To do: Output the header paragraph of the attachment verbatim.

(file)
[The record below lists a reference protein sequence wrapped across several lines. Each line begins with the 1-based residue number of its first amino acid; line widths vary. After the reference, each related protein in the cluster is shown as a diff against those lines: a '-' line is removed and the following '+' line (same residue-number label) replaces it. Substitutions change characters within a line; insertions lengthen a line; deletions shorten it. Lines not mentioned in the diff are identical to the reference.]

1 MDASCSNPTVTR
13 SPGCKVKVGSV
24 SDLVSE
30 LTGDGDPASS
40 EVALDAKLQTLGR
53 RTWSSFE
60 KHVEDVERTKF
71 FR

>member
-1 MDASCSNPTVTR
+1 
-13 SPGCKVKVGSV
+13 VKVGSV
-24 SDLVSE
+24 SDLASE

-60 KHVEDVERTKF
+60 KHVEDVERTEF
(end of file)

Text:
[The record below lists a reference protein sequence wrapped across several lines. Each line begins with the 1-based residue number of its first amino acid; line widths vary. After the reference, each related protein in the cluster is shown as a diff against those lines: a '-' line is removed and the following '+' line (same residue-number label) replaces it. Substitutions change characters within a line; insertions lengthen a line; deletions shorten it. Lines not mentioned in the diff are identical to the reference.]